Stories that inspired M.R. James

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Episode 38 – The Game of Bear

August 25, 2014 | Episodes | Comments (16)

An episode of two parts this week.  In part one, Will and Mike open their box of James ephemera to play the “dreadful Game of Bear”.  We only have the opening pages of this unfinished tale, but fortunately three leading Jamesians have tried to finish the story. Big thanks to Kirsty Woodfield who returns to read for us this week.

In part two, we speak with Antonia Christophers and Noel Byrne of theatre company Box Tale Soup  about their brilliant new production of Casting the Runes.  They have just finished their run at the Edinburgh Fringe and will be in Cheltenham from 8-11 October.

Show notes:

  • The Ghost and Scholars text of Game of Bear and Rosemary Pardoe’s notes can be found here.
  • The stories written by Helen Grant, Jacqueline Simpson and Clive Wright were published in G&S Newsletter #15.  It’s now unavailable, but Rosemary has very kindly offered to send listeners a electronic copy if they get in touch by email.
  • We didn’t get chance to talk about the amazing music in Box Tale Soup’s Casting the Runes, by musician Dan Melrose.
  • Finally, picture credit. Not sure why the US military stores pictures of bears, but there you go.




  1. Kim says:

    Elmendorf is teeming with bears (or, as James might have phrased it, ‘is fuzzy with bears’?), which pose a severe threat to the nation’s security; which if you look at these two further images should become evident:

    Can this be linked to the story (stories?) “The Game of Bear”? If I’m found with my head exploded, you’ll know the answer was ‘yes’.

  2. A Rat In The Wall says:

    Game of Bear was shaping up to be a fine a little story, it’s a realm shame James never finished it. It’s a lesser fragment, but it’s a solid fragment and it has potential. I don’t think it would have been up there with your Warning’s and Whistling’s and Casting’s, but it would have been one of those really tight little tales that has some really good imagery in it that endears you to the story. Maybe he finished it because of that, because he felt it really was only going to be a middle-tier story.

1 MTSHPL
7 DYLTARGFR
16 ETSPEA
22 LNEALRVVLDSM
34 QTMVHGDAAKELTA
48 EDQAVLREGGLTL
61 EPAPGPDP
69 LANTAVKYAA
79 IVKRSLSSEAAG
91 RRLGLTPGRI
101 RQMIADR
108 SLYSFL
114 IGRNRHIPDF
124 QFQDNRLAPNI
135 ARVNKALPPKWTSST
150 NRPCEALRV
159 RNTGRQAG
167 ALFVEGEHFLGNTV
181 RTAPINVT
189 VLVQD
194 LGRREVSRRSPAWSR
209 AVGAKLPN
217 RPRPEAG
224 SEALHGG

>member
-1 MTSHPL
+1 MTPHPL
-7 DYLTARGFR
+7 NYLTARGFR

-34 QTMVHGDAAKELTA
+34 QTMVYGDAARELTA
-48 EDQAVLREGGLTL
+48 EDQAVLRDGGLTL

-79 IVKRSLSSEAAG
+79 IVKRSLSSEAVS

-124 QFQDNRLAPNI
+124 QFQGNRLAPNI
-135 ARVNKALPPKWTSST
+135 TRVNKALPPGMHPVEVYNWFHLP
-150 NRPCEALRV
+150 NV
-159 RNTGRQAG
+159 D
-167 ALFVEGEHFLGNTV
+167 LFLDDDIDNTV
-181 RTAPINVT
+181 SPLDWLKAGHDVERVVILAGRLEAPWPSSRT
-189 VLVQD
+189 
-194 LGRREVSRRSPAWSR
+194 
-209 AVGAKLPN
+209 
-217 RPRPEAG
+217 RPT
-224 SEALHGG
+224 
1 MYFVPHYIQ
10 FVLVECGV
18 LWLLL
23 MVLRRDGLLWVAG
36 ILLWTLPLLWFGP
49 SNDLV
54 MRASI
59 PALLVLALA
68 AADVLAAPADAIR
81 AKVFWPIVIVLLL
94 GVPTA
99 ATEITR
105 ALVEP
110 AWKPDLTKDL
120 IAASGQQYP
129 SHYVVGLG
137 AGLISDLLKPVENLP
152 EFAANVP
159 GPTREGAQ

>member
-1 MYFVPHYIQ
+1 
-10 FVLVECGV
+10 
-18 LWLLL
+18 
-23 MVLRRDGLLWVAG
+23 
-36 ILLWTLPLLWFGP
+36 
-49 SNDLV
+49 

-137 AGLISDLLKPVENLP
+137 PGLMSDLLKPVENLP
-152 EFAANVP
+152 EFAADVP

As for actual content, Mr A’s fear of loud, sudden screams got me thinking that Caroline was going to send him something to haunt him, a stalking something that hides and screams and tries to give him a heart attack or drive him mad, kill him from nerves. A little like the landmark ghost in Neighbour’s Landmark but roving and monstrous. I assume she wants Purdue’s house via legal shenanigans once he’s gone. I think she wants it because of her neuroses, she takes her not inheriting it as one of her hated slights or injuries.

    Also, we should all absolutely crowd-fund the renting of a country mansion to play a game of Bear and be all weird and creepy together for Halloween.

  3. Ward’s version of the “Bear” game, using pieces of paper to choose the “bear,” and hunting through a darkened house, sounds similar to the hide-n-seek-style game in A.M. Burrage’s great ghost story “Smee,” in which participants are chosen in a similar paper-slip fashion (Burrage’s story also takes place in a large house during a Christmas party). I have no idea if Burrage made up his own game or if it was based on an actual one; but it also sounds unnerving. I’d be curious to know of other commenters have read other supernatural stories that include actual games as part of the horror.